As is frequently the case in the labyrinth of theoretical physics, the solution is not without a paradox of its own. The presence of a firewall violates general relativity, which says (somewhat unintuitively) that Alice’s pass through the black hole boundary should be unremarkable. Thus physicists are still left with a forced choice. As Aaronson explained, “If you claim to understand what’s happening with black holes, you need to be able to explain what would happen if the AMPS experiment were carried out.”

In seeking an explanation, however, you are not limited to the tools physics has to offer.

An impossible thought experiment

That is exactly what Daniel Harlow of Princeton University, a physicist, and Patrick Hayden, a computer scientist at McGill University, realized. Rather than accept the premise of the thought experiment and try to find a solution, in a 2013 article they used complexity theory to ask if the experiment could even be done. Specifically, they focused on Alice’s quantum computer.

Information is radiating out of the black hole; however, there is no requirement that the information be packaged in a particularly accessible way. So while it is possible for Alice’s computer to measure the shared information between the earlier and later particles radiating from her black hole, it would actually take a mighty complicated computation to do it. It’s a problem more difficult than even unscrambling an egg. In fact, as Harlow and Hayden calculated using a finding from Aaronson’s Ph.D. thesis, it would take more time to complete the computation than the lifespan of the black hole itself.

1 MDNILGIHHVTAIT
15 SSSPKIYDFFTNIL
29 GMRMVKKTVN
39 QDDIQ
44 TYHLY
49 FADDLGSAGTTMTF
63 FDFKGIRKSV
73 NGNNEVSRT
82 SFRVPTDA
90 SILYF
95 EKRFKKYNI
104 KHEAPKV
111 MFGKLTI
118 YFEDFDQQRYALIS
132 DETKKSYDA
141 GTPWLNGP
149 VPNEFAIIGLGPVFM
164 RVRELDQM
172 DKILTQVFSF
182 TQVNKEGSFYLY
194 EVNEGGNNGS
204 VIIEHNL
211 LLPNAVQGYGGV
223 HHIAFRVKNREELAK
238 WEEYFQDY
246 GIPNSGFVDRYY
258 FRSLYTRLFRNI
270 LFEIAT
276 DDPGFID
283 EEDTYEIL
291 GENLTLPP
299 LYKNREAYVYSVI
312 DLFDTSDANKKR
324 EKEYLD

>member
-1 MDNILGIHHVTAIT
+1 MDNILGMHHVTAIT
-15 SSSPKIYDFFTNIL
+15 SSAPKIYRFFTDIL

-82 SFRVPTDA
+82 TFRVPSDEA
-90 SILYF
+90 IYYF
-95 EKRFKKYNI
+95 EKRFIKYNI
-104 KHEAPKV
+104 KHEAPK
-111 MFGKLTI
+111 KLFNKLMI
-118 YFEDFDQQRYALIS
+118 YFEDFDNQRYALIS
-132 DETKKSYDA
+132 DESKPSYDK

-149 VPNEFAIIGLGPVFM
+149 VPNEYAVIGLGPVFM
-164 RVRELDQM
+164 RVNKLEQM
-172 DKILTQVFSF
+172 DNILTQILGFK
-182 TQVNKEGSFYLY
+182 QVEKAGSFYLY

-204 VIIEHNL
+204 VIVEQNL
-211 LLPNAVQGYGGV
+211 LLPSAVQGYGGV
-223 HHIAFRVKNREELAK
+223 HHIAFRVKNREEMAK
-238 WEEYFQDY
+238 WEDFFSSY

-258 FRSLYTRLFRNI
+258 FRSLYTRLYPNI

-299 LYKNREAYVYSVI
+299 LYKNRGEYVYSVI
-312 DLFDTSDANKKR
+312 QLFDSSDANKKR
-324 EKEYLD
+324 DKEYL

Alice couldn’t measure one form of entanglement and then jump into the black hole to measure the other. The black hole would evaporate as she waited for her quantum computer to output its results. No need for a firewall—computational complexity prevents the situation requiring it from occurring.

Unlikely collaborators

While this may be the first time black hole science has felt the touch of complexity theory, the theory’s reach has already extended into other fields. In biology, the complexity viewpoint is being applied to protein folding. In the field of statistical physics, it’s used to characterize the annealing process. Complexity theory can even be helpful to economics, helping explain why markets can’t find equilibrium states.

When Aaronson was asked to talk about computational complexity at a meeting on the firewall paradox, he hadn’t actually done any work on the firewall problem himself. In an interview after the Oct. 11 presentation, he recalled that he thought, “Why are they inviting me? But it sounded interesting.” He was impressed by the Harlow and Hayden paper. “It’s one of the more striking papers I’ve seen in my career,” he said. And more than that, in preparing for the meeting, Aaronson was able to expand on their findings, further supporting how difficult the computation would be. It became clear that a collaboration between these fields could be a fruitful one.

Though not a physicist himself, Aaronson will continue to spend some of his time on the black hole problem in collaboration with physicists. But mostly he intends to retain his position as an outsider.

“I like to do more down-to-earth things,” he says, “like quantum computing.”

Grace Lindsay is a Ph.D. student in computational neuroscience at Columbia University. She also writes, podcasts and tweets (@neurograce) about science.